When I arrived in Roma I was pleasantly surprised that the town was bigger than I was led to believe. Where I was to work, the Commonwealth Hotel, is one of about five properties in town providing a sports bar, pokies (coin slot gambling machines), a lovely restaurant and rooms for rent upstairs.”The Comm” also has a liquor store and TAB machines to place sporting & racing bets. It is quite a popular place! I trained to work the good service till in the bar and to work in the restaurant, and from the on try scheduled me to do food running full-time, delivering the food from the kitchen to the bar and to the restaurant when it was ready. I guess with my previous experience I could carry more than the other girls and I easily became familiar with the menu. In this job I also had to help out in the bar and the restaurant when they became busy. A couple of times each week I would also do morning cleaning of the property -vacuuming and mopping floors, cleaning the windows and counters, cleaning the pokies machines, cleaning rooms upstairs, etc. I was glad if this because food running was generally only about 5 hours or so per day. Some days were very busy and I stayed longer to help out and some days were quiet so I only worked my food running hours.
It was an alright job and I or along with the other girls well enough.
There were a bunch of Irish girls, one Scottish girl, one English one and a German girl besides me. All of us lived upstairs in shared rooms like dorms, with a common bathroom and a “kitchen” (a fridge on its last legs, a microwave, kettle and wok) and lounging area. We also had a balcony and washing machine that we could use for free! I was so happy to have my own bed and wardrobe, to not have to live out of my backpack for the next few months!
I liked Roma – the community, my job – both my coworkers and the clientele, and having a regular pay cheque was nice too! Also our chefs in the kitchen were really good and staff could get meals off the menu for $10 which is a pretty good deal. Time passed and I was having fun. I booked all the flights I would need for my inwards travel, right until flying into Toronto in February 2nd.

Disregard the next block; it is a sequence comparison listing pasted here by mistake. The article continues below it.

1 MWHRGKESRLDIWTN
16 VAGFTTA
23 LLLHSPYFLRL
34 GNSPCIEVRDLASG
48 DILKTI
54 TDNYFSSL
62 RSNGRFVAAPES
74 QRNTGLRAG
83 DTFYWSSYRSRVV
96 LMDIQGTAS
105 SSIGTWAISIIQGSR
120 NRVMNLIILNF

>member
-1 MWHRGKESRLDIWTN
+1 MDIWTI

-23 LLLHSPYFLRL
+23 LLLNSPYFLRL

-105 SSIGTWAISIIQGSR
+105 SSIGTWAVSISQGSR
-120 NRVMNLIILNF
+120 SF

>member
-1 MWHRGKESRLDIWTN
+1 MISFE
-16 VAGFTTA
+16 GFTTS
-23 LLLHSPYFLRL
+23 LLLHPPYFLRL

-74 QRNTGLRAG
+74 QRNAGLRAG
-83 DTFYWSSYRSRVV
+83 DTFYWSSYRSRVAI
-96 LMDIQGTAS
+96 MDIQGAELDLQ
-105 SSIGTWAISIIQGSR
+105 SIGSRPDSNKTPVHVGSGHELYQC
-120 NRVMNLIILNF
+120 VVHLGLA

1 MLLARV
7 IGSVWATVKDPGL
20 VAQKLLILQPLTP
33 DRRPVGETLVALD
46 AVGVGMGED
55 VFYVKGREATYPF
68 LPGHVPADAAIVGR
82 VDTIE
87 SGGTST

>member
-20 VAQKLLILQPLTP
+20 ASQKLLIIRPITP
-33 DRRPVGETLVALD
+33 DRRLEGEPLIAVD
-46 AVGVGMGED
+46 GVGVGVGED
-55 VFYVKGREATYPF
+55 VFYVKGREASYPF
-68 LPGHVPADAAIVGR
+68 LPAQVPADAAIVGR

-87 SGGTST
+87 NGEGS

I did take a four day vacation in September to the coast to see my friends from Phillip Island, Rachel, Jamiee and Will, when they took a holiday on the East Coast. We went to Warner Brothers MovieWorld theme park as well as SeaWorld.
I end ed up staying in Roma until November. Melbourne Cup, Australia’s largest horse race and practically a national holiday, was November 5 so I told my boss I would stay and work until then. It was a very busy day! We all worked at least 10 hours and then I did a whirlwind job of packing my stuff and off I went to take the overnight bus to Brisbane. My working holiday visa was expiring on November 7 so I had to leave the country. I met with my friend Sothea for a couple of hours in Brisbane before I caught an evening flight to Auckland, New Zealand on November 6.





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The Overland


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Fight narcissism! Social media can drive self and social improvement

I have lived in several places. The latest arrangement has me living in a nice town house.

And the unfortunate thing about living in this place or anyother townhouse, is the risk of bad neighbors… They are so close by, their quirks are inescapable. So if they like to park extra vehicles all over their yard, when there is perfectly good spare parking 30 second walking distance down the street, or their anklebiter dog barks every 2 seconds for hours straight, every day (no exaggeration), or they play blaring music and their subwoofer sends bass through the wall every day, then you can guess a persons quality of life might drop.